All those schools fine, but the most important thing for your purposes is location. If you want to live in Pittsburgh I would think University of Pittsburgh would be the best solution. Pittsburgh is the top dog in Pittsburgh and so it seems like a pretty good choice. You always want to consider other schools in the area and see how your school matches up. If you wanted to live in Idaho for example go to University of Idaho. Same logic applies for Pittsburgh.
The scholarship is a consideration, but I believe Syracuse has one of the highest tuition rates of any school. $43,722 - 27,000= 15,722 assuming you keep a 2.8. Doing that in law school is nowhere near as easy as it was in undergrad. Check out the curve. At my school for example I had to keep a 3.0 to keep my scholarship, but only 35% of the class can have a 3.0. I luckily kept, but there was no guarantee and I imagine Syracuse woudl have a similar setup. If you lose your scholarship then it will 15,722 +43,7,22 + 43,722= 103,166 if you keep the scholarship all three years 46K. It is a gamble, but definitely something to consider many law students go in thinking it will be easy to maintain a 3.0 or 2.8 etc, because it was so easy in undergrad. It is not the same setup though and be vary of it.
Pittsburgh has these tuition rates. Nonresident 32,306 Resident 24,162. I believe you can get residency for your second and third year check that out. So you will be in debt 80k roughly. Assuming you get in state residency it will not vary. I imagine the cost of living is roughly the same at Syracuse or Pittsburgh so that is a wash.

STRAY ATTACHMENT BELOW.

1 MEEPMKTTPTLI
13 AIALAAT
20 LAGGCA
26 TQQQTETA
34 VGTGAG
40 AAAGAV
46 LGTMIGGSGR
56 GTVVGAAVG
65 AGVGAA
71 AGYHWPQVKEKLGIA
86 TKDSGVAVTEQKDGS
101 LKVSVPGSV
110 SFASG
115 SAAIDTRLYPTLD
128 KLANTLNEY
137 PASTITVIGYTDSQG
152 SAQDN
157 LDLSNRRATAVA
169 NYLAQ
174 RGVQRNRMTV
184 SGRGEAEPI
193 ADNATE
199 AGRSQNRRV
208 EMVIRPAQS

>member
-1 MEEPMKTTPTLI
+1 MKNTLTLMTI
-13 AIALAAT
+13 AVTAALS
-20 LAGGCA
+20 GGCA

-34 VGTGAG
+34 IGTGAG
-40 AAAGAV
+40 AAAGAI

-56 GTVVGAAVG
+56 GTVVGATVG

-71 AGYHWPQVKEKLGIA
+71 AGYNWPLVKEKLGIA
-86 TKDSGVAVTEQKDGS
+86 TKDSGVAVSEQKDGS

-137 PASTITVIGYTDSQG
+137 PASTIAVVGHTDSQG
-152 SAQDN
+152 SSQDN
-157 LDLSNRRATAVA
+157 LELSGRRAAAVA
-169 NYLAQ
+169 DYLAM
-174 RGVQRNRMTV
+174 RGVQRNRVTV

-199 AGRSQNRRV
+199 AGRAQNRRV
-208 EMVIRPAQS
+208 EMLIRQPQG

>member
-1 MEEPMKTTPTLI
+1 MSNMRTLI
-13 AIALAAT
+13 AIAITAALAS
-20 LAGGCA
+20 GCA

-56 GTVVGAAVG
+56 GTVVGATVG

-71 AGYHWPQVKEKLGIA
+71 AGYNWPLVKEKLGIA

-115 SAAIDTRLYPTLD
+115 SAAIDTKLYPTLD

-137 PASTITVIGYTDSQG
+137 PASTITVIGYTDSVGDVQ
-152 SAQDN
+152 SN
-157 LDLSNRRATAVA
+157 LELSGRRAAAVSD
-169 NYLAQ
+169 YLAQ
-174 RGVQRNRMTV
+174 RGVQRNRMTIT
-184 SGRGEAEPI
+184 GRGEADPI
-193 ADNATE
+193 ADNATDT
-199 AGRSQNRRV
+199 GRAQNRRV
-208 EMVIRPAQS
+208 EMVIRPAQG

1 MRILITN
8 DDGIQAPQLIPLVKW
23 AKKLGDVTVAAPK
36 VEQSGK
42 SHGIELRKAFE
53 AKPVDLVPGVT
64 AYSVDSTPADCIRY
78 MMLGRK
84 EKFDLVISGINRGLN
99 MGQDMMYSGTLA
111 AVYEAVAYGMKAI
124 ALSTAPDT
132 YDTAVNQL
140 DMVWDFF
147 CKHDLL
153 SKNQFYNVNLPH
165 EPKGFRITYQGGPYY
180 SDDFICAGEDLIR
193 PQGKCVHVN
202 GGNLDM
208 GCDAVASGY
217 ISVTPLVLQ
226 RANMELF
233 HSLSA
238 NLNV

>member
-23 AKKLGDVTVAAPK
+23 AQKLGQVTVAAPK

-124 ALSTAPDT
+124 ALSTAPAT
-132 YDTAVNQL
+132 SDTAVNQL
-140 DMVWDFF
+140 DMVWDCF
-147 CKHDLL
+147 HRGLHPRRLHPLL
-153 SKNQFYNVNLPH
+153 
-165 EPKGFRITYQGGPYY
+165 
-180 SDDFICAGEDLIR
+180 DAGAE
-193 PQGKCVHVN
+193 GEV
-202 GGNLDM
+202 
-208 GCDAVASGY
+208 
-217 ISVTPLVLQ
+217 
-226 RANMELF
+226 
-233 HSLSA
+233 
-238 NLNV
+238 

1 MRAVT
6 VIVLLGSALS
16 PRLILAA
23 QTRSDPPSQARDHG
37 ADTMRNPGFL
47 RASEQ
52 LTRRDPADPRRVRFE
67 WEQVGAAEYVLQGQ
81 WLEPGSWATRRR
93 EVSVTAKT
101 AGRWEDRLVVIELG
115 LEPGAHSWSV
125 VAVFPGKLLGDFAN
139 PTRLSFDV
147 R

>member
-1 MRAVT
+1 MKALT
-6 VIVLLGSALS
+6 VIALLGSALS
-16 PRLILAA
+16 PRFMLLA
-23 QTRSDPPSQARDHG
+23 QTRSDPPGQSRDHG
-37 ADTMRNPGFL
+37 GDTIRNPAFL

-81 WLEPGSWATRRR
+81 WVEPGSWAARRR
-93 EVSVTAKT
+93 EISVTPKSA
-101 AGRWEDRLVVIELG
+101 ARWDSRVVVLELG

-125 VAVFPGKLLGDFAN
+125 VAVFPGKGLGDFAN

Lawschooltransparency.com is also a good website to look at to get actual employment info instead of the B.S. that U.S. News or the ABA feeds that counts being a biglaw partner or fry cook at McDonald's the same for employment purposes. http://www.lawschooltransparency.com/clearinghouse/?school=pitt
There is Pittsburgh employment numbers it seems around 50% of grads reported salaries. The top 20% were making 100K + at graduation, which is pretty good. http://www.lawschooltransparency.com/clearinghouse/?school=syracuse
Syracuse had roughly equivalent numbers.
It really comes down to location and whether you want to gamble on Debt. Syracuse may work out better if you do well your first year, because the debt will be much lower if you do really well. There is no way of guaranteeing, because trust me at any law school 100% of students think they will end up in the top 10%, but you do not need to be a math major to figure out that 90% of students will end up being disappointed. If Pittsburgh allows you to obtain residency for tuition purposes it will be 80k in debt for tuition whether you finish in the top 50% or not.
Well just my two cents there is no right answer, but maybe those websites and realizations regarding scholarship money and the curve can help you make a more informed decision. Good luck to you.